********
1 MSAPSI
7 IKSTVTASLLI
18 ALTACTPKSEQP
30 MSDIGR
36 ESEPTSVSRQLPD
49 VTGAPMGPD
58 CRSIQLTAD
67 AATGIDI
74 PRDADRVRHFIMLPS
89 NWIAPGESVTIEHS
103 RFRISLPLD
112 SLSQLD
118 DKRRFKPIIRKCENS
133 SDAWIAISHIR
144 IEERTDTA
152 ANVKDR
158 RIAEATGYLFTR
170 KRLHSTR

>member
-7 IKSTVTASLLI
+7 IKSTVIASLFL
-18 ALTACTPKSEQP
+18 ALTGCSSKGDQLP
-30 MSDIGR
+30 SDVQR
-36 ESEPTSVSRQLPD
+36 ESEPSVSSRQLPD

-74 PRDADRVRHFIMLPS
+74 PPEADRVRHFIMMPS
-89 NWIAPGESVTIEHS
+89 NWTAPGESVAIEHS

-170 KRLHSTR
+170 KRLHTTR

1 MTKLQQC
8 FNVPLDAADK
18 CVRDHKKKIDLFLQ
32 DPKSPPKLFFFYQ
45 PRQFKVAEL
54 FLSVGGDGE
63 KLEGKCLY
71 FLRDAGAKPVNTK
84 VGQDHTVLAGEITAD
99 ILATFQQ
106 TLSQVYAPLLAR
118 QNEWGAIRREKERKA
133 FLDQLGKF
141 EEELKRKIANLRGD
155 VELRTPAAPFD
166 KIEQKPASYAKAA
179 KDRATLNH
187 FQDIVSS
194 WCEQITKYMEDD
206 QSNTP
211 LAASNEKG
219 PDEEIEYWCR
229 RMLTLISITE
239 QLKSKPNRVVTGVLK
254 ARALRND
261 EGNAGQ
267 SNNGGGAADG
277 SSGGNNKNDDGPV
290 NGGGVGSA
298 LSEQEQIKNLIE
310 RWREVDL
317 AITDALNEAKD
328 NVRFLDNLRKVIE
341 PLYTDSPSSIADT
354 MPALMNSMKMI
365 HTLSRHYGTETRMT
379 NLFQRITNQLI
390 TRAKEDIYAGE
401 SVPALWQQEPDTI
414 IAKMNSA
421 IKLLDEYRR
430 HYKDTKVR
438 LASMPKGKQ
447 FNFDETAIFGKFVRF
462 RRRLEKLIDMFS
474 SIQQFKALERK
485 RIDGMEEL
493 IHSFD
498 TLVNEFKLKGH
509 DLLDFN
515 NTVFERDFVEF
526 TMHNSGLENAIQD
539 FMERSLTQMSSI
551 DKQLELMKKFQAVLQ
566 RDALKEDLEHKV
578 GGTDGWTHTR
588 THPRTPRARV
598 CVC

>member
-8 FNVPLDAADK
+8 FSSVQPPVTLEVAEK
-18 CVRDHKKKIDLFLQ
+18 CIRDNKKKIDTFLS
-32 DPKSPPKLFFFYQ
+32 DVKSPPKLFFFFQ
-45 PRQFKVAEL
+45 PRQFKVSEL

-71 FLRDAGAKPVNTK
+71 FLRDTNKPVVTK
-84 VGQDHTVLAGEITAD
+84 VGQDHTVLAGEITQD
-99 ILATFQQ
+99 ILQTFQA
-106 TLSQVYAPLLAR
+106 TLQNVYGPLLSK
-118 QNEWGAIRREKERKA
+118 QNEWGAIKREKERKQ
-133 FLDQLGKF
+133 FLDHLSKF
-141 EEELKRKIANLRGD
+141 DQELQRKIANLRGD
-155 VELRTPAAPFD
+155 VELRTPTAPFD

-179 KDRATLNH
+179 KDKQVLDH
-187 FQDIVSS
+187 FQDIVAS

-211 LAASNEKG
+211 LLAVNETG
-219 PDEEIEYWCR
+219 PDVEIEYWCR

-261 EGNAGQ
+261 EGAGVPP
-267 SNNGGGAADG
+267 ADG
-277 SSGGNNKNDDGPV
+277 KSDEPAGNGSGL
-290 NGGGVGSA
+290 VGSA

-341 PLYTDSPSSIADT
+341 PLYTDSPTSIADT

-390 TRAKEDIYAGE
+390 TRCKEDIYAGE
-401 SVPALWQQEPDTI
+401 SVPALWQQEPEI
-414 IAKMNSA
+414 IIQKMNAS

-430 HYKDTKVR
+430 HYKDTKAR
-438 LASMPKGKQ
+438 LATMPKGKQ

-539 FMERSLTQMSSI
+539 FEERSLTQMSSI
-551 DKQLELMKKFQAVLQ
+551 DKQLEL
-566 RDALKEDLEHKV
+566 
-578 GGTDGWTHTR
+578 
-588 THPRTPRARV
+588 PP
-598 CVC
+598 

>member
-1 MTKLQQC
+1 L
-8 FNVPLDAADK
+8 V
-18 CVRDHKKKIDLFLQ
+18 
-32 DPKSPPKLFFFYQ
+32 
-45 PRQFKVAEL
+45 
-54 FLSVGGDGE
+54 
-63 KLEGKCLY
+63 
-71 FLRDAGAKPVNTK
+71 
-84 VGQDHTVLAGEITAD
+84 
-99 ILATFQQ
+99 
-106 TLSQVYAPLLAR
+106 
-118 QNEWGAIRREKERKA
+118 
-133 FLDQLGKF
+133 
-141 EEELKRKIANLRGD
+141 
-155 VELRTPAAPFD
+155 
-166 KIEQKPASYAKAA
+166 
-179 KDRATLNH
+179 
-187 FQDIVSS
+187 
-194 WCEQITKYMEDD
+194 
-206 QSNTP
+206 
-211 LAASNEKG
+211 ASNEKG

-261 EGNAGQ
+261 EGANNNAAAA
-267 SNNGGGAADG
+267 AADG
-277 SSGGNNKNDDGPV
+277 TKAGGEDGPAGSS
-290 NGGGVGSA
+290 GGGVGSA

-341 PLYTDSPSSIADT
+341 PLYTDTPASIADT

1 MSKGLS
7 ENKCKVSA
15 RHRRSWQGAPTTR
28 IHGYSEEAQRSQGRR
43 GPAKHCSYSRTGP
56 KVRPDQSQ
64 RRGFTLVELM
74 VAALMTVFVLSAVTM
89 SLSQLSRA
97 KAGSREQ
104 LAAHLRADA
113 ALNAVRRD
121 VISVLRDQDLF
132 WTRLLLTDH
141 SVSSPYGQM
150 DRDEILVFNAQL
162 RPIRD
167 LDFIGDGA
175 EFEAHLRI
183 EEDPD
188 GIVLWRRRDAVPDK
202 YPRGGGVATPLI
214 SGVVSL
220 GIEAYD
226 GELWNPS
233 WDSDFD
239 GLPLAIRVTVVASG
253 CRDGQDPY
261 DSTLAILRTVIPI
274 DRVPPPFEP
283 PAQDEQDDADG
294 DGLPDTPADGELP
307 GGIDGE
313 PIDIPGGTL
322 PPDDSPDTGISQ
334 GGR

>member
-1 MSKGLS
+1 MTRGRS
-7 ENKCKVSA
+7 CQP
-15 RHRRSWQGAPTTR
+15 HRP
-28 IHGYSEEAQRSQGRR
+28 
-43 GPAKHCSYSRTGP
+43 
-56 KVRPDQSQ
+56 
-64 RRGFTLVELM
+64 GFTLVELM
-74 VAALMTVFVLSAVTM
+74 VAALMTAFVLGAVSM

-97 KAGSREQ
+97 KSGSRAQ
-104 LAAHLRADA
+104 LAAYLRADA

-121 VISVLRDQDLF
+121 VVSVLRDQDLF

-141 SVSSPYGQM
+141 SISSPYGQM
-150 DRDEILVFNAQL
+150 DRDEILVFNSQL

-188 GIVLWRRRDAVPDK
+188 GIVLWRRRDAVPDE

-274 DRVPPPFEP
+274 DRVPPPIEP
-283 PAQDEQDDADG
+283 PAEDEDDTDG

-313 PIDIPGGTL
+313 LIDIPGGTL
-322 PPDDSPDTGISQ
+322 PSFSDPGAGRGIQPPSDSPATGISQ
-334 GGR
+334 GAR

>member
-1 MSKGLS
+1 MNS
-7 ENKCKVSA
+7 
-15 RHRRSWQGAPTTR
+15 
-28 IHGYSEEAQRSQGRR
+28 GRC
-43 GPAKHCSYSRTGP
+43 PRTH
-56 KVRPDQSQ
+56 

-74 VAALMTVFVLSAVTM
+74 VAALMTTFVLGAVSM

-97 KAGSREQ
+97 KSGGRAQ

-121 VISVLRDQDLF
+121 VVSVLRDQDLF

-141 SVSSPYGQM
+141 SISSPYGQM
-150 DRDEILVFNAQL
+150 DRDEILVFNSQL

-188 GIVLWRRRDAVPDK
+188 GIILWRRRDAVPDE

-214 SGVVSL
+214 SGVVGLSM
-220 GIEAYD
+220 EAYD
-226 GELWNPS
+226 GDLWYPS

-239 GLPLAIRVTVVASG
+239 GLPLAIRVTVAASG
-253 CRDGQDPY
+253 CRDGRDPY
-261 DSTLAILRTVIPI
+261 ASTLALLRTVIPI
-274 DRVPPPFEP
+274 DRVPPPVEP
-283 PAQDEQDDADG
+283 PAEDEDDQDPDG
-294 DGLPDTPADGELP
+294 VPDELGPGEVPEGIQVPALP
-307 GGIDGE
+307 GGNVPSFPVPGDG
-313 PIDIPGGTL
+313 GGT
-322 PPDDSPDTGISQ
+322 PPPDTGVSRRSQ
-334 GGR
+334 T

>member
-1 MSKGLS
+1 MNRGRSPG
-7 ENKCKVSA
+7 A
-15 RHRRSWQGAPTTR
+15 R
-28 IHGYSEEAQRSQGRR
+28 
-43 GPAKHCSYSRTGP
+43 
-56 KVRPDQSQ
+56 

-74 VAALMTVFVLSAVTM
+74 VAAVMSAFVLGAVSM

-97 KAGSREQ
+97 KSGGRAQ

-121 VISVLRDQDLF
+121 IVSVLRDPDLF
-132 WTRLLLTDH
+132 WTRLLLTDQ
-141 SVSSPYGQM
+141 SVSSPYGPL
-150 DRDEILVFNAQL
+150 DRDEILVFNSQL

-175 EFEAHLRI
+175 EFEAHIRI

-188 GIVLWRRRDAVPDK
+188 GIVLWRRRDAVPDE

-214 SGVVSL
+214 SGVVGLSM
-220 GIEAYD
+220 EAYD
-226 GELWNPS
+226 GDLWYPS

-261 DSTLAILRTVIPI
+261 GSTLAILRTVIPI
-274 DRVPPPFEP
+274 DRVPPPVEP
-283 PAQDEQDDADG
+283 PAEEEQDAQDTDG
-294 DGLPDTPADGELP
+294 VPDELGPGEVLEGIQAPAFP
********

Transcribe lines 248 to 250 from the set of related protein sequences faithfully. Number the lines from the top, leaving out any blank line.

+1 MTRGRS
-7 ENKCKVSA
+7 CQP